Stan Evan Smith: How is the Jamaican based reggae acts fairing against US based Reggae acts?
Neil Robertson: The top Jamaican acts like the Marley’s, Sean Paul, Toots, Barrington Levy are doing well. We should also talk about Steele Pulse in there as they represent the Jamaican experience from their UK perspective. The challenge is that top US based Reggae bands have established their brands now and have a young generation growing up with them. The good thing for Jamaican Reggae acts is that many of these US Reggae acts are clear on the influences and push their fans to go deeper. Groundation for example lists their favorite reggae albums on their website to share with their fan base what music influenced them.
Stan Evan Smith: What should a Jamaican base reggae act do to succeed in the US market?
Neil Robertson: It starts with writing songs on subjects that the US can identify with. In terms of establishing yourself as a touring act, follow the model of what I did with Rootz Underground. I didn’t invent the model of how to succeed as a touring act. You have to go out there for support act and open for acts that have a solid audience. In the case of Rootz that was supporting Gregory Issacs rip, Stephen Marley, Tarrus Riley, Anthony B and a great new band on the rise in France called Danakil. Bob Marley, D. Brown, Peter Tosh, and Steel Pulse all did this strategically to win the USA market.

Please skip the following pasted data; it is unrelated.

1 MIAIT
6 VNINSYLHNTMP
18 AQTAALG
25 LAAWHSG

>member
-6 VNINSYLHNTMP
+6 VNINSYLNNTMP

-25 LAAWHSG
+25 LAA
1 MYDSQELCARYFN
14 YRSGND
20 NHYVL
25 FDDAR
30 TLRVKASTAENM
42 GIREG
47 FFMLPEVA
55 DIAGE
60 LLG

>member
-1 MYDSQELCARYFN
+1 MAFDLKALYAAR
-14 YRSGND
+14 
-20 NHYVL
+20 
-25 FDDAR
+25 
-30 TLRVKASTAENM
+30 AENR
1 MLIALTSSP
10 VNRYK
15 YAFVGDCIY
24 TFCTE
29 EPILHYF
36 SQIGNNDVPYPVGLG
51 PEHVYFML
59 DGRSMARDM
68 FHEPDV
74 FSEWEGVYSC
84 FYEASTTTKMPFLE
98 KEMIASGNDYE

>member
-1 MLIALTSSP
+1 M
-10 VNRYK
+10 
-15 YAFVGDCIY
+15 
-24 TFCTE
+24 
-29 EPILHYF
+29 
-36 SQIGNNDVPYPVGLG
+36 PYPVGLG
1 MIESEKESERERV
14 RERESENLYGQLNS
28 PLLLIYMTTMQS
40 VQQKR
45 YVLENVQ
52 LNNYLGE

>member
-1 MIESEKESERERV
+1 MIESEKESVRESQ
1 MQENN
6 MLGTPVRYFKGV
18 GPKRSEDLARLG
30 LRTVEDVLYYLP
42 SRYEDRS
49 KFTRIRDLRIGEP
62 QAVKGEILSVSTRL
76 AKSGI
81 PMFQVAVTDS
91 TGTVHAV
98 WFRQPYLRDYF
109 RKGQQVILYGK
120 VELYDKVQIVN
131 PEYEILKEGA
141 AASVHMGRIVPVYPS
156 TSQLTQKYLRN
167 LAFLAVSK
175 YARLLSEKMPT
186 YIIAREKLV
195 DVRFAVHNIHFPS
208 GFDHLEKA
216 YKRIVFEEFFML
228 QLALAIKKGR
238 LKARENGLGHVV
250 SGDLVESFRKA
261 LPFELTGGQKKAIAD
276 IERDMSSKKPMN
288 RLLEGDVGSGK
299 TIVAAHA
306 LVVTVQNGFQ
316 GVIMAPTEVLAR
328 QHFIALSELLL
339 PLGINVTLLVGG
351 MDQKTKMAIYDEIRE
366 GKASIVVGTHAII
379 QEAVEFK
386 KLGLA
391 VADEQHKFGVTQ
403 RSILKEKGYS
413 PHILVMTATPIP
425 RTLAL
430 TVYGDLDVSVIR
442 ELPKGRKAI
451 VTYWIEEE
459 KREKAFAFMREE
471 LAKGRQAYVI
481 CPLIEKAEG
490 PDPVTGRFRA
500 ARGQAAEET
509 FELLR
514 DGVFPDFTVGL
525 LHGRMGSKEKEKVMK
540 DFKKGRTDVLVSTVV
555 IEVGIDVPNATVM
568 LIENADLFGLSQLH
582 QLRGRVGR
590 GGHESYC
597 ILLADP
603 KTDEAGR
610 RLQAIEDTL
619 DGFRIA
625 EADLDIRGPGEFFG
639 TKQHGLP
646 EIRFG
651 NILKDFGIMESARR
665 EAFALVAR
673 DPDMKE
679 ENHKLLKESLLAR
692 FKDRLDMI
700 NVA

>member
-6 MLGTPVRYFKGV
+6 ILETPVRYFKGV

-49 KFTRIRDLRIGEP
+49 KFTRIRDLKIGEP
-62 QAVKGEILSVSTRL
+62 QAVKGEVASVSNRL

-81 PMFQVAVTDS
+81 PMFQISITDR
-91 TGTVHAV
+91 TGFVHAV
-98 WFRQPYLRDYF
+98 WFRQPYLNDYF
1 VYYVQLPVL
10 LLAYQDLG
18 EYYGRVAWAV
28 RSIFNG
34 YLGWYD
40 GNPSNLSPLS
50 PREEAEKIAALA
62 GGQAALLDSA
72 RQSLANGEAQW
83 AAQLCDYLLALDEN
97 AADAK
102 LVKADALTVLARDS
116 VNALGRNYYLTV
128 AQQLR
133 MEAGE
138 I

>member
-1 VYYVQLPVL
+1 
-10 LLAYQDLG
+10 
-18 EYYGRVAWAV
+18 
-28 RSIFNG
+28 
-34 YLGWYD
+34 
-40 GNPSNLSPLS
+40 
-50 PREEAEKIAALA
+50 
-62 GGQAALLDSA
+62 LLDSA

Neil Robertson: Bands shouldn’t expect to do one lap around the USA and the next time you’re supposed to get $10K+ usd a show. You have to keep consistent on the road for 2+ years & build your audience. After 2 years if you aren’t seeing an audience every night that can support your band then you better quickly revamp the formula or get a day job.
About the Author:
Stan Evan Smith is the Host of State of Affairs on The Keys Blog Talk Radio. (www.thekeys107network.com) send comments to Email: [email protected]